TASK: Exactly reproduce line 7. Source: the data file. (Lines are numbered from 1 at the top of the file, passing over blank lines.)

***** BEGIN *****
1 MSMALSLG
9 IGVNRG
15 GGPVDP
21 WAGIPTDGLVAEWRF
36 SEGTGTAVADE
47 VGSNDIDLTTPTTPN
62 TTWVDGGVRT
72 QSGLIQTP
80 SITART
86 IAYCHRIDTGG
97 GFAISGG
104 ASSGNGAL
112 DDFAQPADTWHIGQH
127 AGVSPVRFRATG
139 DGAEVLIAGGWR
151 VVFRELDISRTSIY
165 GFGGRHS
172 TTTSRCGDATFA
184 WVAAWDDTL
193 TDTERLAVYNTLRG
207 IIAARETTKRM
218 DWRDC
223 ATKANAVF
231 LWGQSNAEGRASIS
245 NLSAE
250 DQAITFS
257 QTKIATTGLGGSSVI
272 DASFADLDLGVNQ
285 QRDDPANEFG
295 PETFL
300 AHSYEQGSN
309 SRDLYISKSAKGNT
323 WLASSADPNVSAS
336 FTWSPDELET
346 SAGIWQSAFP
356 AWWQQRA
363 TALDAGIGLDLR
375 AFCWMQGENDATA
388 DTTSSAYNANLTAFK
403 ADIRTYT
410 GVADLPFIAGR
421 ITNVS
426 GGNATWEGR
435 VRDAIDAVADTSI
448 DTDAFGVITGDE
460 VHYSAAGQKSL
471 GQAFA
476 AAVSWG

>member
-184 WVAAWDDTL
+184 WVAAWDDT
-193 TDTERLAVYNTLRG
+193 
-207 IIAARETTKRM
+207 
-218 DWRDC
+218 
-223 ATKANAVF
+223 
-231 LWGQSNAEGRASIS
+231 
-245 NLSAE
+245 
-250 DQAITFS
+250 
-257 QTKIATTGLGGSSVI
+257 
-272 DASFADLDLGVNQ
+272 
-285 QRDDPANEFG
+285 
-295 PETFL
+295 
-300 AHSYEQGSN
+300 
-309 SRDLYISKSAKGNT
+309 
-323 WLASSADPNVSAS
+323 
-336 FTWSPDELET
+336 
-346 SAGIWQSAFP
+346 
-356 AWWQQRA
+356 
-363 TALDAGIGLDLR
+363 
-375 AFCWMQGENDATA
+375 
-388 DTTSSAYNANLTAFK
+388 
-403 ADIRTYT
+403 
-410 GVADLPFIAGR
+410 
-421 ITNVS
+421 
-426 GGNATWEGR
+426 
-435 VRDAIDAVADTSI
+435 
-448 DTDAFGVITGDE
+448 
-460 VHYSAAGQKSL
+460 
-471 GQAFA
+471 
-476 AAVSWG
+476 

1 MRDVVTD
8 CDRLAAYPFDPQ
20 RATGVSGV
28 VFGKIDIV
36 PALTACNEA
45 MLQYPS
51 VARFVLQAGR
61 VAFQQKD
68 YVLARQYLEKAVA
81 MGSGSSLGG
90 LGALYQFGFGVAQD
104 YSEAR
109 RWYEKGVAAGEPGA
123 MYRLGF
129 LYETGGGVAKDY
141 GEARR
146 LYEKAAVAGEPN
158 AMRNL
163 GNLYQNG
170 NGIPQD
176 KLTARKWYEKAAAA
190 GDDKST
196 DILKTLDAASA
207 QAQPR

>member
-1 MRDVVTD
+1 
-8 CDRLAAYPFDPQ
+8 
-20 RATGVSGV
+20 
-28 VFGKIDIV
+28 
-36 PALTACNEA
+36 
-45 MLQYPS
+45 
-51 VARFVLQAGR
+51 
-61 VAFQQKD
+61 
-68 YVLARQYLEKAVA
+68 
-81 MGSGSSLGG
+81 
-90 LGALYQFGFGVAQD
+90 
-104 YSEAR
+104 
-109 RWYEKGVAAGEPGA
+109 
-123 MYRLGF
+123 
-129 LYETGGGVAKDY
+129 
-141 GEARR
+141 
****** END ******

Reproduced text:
62 TTWVDGGVRT